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From: David Abrahams (david.abrahams_at_[hidden])
Date: 2002-07-18 15:17:22

From: "Thomas Wenisch" <twenisch_at_[hidden]>

> Here are my comments on the MPL paper:
> General Comments
> ================
> Permutations Example
> The permutations example used in section 1.3 of the paper is described as
> a "simple" example. However, the code is fairly complex, and uses a
> number of tricks which I would describe as advanced uses of STL. For
> example, the use of &*in to obtain the parameter for std::copy.
> Additionally, the comment reads
> // return an array of the N! permutations of x
> However, the function returns all N! permutations of the array in, x does
> not appear in all_permutations.

I don't understand that sentence. What does it mean?

> More importantly, the example of permuting an array strikes me as fairly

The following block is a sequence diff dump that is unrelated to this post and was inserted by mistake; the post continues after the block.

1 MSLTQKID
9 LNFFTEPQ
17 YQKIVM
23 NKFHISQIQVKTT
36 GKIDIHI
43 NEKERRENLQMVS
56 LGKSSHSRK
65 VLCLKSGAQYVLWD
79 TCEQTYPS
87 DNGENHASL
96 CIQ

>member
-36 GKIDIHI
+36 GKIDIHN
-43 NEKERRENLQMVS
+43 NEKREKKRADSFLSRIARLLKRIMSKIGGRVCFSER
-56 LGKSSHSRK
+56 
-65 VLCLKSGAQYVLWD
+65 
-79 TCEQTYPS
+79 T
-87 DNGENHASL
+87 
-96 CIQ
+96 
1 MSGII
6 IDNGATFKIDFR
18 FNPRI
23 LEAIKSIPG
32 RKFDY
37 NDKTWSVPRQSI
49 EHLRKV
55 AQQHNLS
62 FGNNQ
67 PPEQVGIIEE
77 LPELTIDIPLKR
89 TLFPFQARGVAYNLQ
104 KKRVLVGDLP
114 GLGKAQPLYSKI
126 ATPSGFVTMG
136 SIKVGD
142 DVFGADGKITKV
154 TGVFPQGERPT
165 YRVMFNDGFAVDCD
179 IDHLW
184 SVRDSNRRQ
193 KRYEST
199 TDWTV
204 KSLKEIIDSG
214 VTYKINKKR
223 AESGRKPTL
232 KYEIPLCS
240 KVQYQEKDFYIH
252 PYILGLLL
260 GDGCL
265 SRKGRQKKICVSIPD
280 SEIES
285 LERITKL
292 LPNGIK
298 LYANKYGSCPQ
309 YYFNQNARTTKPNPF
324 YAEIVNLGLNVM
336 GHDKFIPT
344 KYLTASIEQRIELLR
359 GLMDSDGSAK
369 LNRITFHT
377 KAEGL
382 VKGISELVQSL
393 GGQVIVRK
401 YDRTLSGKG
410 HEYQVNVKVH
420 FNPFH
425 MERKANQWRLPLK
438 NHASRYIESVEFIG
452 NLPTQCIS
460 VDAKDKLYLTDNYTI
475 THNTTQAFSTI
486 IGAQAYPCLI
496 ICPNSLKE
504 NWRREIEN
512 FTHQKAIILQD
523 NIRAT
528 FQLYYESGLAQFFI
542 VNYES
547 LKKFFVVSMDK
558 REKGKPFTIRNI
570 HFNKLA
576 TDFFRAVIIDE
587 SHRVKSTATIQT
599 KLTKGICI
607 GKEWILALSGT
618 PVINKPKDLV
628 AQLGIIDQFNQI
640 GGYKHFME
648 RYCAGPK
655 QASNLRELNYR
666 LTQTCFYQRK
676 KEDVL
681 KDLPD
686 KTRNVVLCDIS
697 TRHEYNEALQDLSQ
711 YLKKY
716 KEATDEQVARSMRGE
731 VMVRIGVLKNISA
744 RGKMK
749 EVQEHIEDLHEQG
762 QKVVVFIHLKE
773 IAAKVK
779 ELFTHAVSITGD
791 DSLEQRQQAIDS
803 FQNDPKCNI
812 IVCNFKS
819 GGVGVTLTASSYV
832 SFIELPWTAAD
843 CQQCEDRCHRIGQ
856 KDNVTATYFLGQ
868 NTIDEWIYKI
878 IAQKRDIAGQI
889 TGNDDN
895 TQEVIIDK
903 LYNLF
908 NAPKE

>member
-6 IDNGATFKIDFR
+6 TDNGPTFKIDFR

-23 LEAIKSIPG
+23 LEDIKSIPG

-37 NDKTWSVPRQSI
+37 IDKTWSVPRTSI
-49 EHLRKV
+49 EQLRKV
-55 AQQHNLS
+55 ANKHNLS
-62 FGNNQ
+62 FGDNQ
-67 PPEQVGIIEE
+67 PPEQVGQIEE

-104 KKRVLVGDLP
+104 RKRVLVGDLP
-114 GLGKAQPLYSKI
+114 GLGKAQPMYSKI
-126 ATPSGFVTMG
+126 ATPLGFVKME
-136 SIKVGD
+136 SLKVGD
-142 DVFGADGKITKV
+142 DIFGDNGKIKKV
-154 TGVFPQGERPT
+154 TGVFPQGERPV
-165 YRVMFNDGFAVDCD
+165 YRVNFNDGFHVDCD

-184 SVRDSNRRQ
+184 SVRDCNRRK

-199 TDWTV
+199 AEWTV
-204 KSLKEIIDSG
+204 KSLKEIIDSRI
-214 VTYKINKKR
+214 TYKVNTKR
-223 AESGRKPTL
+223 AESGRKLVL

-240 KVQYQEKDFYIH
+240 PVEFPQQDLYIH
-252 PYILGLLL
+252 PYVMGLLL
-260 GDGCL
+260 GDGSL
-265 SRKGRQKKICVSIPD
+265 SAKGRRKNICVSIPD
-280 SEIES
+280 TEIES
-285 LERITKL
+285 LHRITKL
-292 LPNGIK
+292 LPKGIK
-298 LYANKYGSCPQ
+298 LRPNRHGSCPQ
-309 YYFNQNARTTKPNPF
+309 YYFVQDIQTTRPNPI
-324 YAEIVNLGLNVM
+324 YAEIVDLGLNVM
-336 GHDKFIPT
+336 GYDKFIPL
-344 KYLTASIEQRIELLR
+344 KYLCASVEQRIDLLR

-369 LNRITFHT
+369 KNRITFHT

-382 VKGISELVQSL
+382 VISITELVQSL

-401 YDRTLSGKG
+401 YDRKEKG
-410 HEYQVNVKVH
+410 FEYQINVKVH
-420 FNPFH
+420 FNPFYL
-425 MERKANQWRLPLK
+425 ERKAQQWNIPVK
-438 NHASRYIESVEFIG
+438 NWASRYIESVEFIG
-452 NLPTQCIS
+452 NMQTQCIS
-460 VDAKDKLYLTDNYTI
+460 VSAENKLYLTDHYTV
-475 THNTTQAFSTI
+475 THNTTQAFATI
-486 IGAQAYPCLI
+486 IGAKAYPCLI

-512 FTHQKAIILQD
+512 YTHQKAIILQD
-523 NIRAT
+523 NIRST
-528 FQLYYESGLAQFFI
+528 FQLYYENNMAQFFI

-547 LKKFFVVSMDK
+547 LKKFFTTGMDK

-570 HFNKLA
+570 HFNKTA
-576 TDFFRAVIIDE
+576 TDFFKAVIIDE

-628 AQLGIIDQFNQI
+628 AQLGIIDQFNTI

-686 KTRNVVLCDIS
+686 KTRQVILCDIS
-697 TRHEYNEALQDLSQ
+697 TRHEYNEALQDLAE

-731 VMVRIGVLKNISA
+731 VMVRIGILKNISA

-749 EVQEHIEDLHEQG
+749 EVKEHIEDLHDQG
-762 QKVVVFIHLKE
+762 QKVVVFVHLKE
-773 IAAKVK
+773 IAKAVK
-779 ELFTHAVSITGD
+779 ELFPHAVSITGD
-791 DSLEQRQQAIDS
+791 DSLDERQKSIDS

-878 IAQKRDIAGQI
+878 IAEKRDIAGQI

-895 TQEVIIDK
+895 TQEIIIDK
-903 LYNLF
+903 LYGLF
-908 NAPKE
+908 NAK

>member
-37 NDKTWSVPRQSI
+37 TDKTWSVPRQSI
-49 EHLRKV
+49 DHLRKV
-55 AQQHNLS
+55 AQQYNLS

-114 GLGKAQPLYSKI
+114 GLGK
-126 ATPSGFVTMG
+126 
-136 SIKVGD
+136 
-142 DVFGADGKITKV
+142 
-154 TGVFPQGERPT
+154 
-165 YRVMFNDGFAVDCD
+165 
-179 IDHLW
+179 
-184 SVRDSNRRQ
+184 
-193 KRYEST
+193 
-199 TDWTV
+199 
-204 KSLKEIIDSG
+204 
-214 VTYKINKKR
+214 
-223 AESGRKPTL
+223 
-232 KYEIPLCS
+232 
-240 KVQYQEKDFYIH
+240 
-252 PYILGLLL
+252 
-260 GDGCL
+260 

> esoteric, and does not motivate template metaprogramming very
> strongly. I understand the pedagogical advantage of starting with
> factorial as the canonical example of functional programming, and then
> building from there throughout section 1. However, an example that
> accomplishes something more familiar to "everyday" programming would be
> stronger.

I wrote that part of the paper, and I agree that it's too esoteric, but
like you, I couldn't come up with a better simple motivator.

> Unfortunately, I don't have anything better to suggest right now. Anyone
> else have any ideas? I will think about this some more and see if I can
> give a concrete suggestion, but I think a better example would make the
> paper more accessible.

I totally agree.

> One thing I would suggest, though, is to mention the FSM example from
> section 5 early on in the introductory material. Section 5 is a great
> demonstration of the power of MPL-enabled code generation. I think
> mentioning this problem as motivation in section 1 would be a good way to
> make the problems that metaprogramming solve more concrete for the
> uninitiated.

IMO that example is also fairly esoteric and complicated. Even mentioning
it might not be much of a help in an intro section. It would be much better
to be able to motivate metaprogramming with something more straightforward,
if possible.


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